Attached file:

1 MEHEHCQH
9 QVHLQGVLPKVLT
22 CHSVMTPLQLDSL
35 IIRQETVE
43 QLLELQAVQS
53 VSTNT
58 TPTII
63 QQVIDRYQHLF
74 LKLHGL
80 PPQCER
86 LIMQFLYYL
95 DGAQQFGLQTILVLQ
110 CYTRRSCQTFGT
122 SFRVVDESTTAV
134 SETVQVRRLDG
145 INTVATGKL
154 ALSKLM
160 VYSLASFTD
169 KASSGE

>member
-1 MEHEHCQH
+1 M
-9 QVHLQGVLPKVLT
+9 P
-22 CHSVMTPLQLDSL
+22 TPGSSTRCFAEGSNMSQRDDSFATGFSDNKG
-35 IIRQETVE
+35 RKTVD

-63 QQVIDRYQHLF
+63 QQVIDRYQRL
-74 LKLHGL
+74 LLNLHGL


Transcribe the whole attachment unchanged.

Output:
1 MEHEHCQH
9 QVHLQGVLPKVLT
22 CHSVMTPLQLDSL
35 IIRQETVE
43 QLLELQAVQS
53 VSTNT
58 TPTII
63 QQVIDRYQHLF
74 LKLHGL
80 PPQCER
86 LIMQFLYYL
95 DGAQQFGLQTILVLQ
110 CYTRRSCQTFGT
122 SFRVVDESTTAV
134 SETVQVRRLDG
145 INTVATGKL
154 ALSKLM
160 VYSLASFTD
169 KASSGE

>member
-1 MEHEHCQH
+1 M
-9 QVHLQGVLPKVLT
+9 P
-22 CHSVMTPLQLDSL
+22 TPGSSTRCFAEGSNMSQRDDSFATGFSDNKG
-35 IIRQETVE
+35 RKTVD

-63 QQVIDRYQHLF
+63 QQVIDRYQRL
-74 LKLHGL
+74 LLNLHGL